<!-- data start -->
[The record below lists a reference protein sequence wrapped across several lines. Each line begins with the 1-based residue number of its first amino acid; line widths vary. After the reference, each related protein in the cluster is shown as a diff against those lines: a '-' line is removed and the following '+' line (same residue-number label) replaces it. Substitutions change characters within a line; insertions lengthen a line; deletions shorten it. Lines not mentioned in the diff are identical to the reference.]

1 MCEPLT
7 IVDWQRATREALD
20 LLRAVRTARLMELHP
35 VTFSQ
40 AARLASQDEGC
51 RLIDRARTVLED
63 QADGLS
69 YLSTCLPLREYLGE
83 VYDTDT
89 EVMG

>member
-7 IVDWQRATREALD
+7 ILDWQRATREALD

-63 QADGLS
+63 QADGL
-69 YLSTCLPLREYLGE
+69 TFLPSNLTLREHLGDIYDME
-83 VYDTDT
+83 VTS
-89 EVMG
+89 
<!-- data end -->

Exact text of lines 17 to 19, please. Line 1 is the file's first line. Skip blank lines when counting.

-69 YLSTCLPLREYLGE
+69 TFLPSNLTLREHLGDIYDME
-83 VYDTDT